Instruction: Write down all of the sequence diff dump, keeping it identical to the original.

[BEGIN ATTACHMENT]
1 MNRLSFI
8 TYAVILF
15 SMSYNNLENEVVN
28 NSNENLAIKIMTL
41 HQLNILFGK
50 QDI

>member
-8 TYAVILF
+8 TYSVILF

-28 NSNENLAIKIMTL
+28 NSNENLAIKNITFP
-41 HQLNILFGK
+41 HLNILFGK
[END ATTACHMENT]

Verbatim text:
1 MNRLSFI
8 TYAVILF
15 SMSYNNLENEVVN
28 NSNENLAIKIMTL
41 HQLNILFGK
50 QDI

>member
-8 TYAVILF
+8 TYSVILF

-28 NSNENLAIKIMTL
+28 NSNENLAIKNITFP
-41 HQLNILFGK
+41 HLNILFGK